Garden and Nature in Words

Some Summer Sunday

A low steady buzz

drifts to me long before

the smell of cut grass

This haiku (5-7-5), was inspired by a recent experience. Pottering around under the Sun and a light breeze make for wonderful gardening. At some point I left my troubled thoughts and started to pay attention to the sounds around me, and then picked up the soft steady noise of a lawn mower.
They are out there almost every weekend during Spring and Summer; an army of mechanical lawn cutters, trimmers, chain saws. All out doing battle with grass and weeds, whatever doesn’t belong or look ‘neat’ is a prime target. Many hours moving machines over a carpet of green.

My first memories of that sound (I trust you have hit the play button on the audio player already…), involved my father and a rusty Victor 2 stroke at small block at Lower Templestowe, at that time a rustic outpost of suburban Melbourne circa 1975.

He would be out there with the motor going every Summer weekend, and what lasts in the mind are amount of stones and sticks that it would fling in all directions, seemingly in the direction I happened to be playing in. It seemed to be worse when wearing shorts!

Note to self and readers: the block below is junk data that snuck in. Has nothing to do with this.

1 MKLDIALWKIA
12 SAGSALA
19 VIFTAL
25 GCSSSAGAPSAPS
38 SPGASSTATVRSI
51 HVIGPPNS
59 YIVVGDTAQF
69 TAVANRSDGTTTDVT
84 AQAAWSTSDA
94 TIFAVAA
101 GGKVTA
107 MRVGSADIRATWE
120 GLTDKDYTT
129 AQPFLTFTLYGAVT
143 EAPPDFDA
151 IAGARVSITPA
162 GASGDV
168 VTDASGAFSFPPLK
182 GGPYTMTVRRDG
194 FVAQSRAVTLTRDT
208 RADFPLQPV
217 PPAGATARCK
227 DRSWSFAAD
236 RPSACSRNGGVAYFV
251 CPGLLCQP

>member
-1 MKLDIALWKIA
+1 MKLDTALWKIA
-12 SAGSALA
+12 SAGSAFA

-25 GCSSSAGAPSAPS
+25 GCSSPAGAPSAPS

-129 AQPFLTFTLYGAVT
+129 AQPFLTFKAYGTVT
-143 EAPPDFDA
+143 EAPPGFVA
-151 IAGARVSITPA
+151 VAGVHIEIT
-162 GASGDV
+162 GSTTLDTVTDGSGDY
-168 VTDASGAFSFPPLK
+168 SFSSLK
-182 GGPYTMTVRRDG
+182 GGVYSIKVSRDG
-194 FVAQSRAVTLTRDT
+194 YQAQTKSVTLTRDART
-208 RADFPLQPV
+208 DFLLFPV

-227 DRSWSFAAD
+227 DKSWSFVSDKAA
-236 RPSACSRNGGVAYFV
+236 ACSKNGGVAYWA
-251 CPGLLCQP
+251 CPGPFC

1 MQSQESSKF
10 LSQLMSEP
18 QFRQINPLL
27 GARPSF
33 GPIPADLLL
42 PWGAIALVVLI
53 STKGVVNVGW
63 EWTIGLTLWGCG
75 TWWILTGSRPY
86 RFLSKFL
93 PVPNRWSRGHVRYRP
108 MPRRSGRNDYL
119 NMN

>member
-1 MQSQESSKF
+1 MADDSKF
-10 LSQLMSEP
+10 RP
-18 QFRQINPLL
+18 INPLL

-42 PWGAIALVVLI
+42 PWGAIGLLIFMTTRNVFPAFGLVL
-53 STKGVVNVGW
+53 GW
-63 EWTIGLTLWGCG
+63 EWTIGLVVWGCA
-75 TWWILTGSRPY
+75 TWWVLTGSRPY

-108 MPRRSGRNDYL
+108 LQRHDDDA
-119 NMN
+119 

The lawnmower is the weekend, it is labor, it is the homeowner making good on a social norm – grow grass and keep it short!

Besides a car, is a lawnmower the most common mobile mechanical device a man would have? And of course it belongs in a shed, where other assorted ‘man things’ are kept, not forgetting a Jerry can of petrol hiding someplace, hoses, drills and bits of wire.

I stepped into my shed yesterday, to retrieve some pruning shears, and realised that everything in there belonged to me. How did it all get it there? But no, on closer inspection it was easy to identify almost every item and how it found itself there, and about as well organised as city planning in Manila.

And yes there was a lawn mower in there (I have my own Victor now),  a half empty Jerry can and the smell of fuel. Stains on the workbench from a spilled tin of paint varnish, and the sound of a miner bird scratching on the plastic sky light, its shadow dancing across the concrete floor.

What would the mowing experience be like without the smell of fresh cut grass. It is rich and sweet, and carries heavy in the air long after the work has been done. A fitting reward for effort, and possibly the only good thing to come from having lawn. Well unless mowing the lawn is the only form of gardening that you do, and that is cool also.

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